Where do I come from?
I've never felt like a Milanese.
I was born Italian in this city where my parents met, but I never even felt Italian.
As a child, I never understood the need to feel that belonged to a Nation. My grandmother was Viennese, and from her I learned everything important: to make cookies, to cook; to celebrate Christmas, to imagine, to read the stories. And when I studied the Five Days of Milan*, I did not know for whom I had to side.
I read Mark Twain's books, and I was on the Mississippi River, familiar with the smells and currents, and the beauty and the sadness of that mighty river. I was a Dakota on horseback in the sacred Black Hills of the American West, or a Sikh on the holy Ganges River at Varanasi in India.
I never felt like a female, and always thought of myself as a neutral being, probably someone else's dream.
If I had been born in this age, school authorities would have labeled me as 'different' with problems of gender and identity in general.
I am also dyslexic, yet in my youth this condition was not recognized and so teachers left me alone. This allowed me to grow and form my brain map. And become what I am (thanks to Viennese grandmother) a camouflaged neuro-diverse, without problems of gender, and happily resolved through creative expression.
But let's get back to the question: Where do I come from?
I come from the pastures of my sky, from the valleys of my dreams, from the high tides.
I have always lived in Milan, until one day I found myself in Berlin. And there I found the smells imagined in my childhood. The houses were familiar to me even though I had never lived in the German culture.
And that's where I started to photograph again (in the 1970s I was a professional photographer) and become a street photographer. To discover me in a place that was not mine and yet it was congenial to me.
Milan? For me there is a neighborhood, it spreads in an area, the one that I can walk without too much effort. My area ... where I was born raised and returned.
After all, for a person who has absolutely no sense of orientation, it is normal for the world to rotate in an area, whether it is in Milan, Berlin or Neverland.
*a major event in the Revolutionary Year of 1848 and the start of the First Italian War of Independence against Austrian
walking through my neighborhood
I live near Sempione Park and Santa Maria Delle Grazie.
I can arrive in twenty minutes on foot to Piazza del Duomo. In ten minutes to City Life and Chinatown, in fifteen minutes to Brera and in twenty minutes to Centro Direzionale in Milan
The tramway vehicles are a typical component of the Milanese landscape also due to the presence of the characteristic 'type 1928' trams (series 1500) built between 1928 and 1932 in 502 examples, of which 150 are still in circulation.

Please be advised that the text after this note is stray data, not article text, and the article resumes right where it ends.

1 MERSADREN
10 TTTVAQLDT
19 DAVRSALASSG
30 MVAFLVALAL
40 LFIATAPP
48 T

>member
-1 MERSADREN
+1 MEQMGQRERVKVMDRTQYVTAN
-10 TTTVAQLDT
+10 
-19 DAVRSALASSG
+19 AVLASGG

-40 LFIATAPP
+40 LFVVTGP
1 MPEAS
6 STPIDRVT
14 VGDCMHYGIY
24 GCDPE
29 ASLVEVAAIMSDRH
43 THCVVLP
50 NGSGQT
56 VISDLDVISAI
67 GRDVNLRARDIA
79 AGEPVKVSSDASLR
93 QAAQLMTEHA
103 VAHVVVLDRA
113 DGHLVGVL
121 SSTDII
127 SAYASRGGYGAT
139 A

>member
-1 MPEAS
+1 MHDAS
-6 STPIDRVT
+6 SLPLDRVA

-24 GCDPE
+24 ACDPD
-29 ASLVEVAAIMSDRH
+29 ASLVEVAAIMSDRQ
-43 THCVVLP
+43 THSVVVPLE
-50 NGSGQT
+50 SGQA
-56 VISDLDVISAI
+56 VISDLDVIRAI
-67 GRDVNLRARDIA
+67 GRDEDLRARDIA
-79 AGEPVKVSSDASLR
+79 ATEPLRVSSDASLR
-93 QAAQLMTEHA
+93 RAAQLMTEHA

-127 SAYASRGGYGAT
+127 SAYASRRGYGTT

The risotto alla milanese (ris giald in Milanese dialect), is, together with the Milanese cutlet and panettone, the most typical and well-known dish in Milan
1 L broth of meat 320 g Carnaroli rice
2 sachets of saffron powder
grated cheese (parmigiano) butter
dry white wine
Duration: 30 minLevel: Easy Dose: 4 people
Chop 30 g of onion and sauté in a saucepan with a knob of butter, without coloring it. Add the rice and toast it for 2 minutes. Sfumatelo with half a glass of white wine.
Wet the rice with 2 ladles of boiling broth and cook for about 15-17 minutes, adding the rest of the stock as it dries. Halfway through cooking, dissolve the saffron powder in a ladleful of broth and add it to the rice. Whisk with 50 g of cheese and 80 g of butter. Let it rest for 2 minutes. Complete with saffron pistils before serving.
The city among the cities, that probably, historically speaking, embodies the most the eternal fracture between what's possible and what is not, what has been and what will be.
I don't think I'm essentially a street photographer. I guess Photography is just the way for me to express how I see things. It has something to do with a philosophical approach to reality. I have always had this way of observing reality, dwelling on details, on scenes that tell me something.
Early on in my life, I felt inspired by what was around me. Eventually, I got into street photography. It was a slow process. And this happened in a city that was not my hometown, where my view got released from all the parameters and preconceptions that you naturally develop in known places. What I perceived in that new urban landscape and became the ghost I kept freezing everywhere and in everyone’s face with my shots was an intense feeling of loneliness. As a photographer, I am already used to entering the world of loneliness because I must be able to become invisible. So I found myself breathing in my own loneliness and the solitude of those around me.
It is the distance between the photographer and the rest of the people that allows the photographer to notice what is overlooked and under-loved. I found this particular statement that confirms my thoughts: "...if love belongs to the poet, and fear to the novelist, then loneliness belongs to the photographer. To be a photographer is to willingly enter the world of the lonely because it is an artistic exercise in invisibility." - Hanya Yanagihara, Loneliness Belongs to the Photographer, The New Yorker.
The photographer feels and represents the loneliness of humanity.
This society is turning us into monads... and Street photographers are those who daily tell us about the loneliness of mankind through their shots. And that’s why words are superfluous in this realm. Only by looking at photographs we can understand this.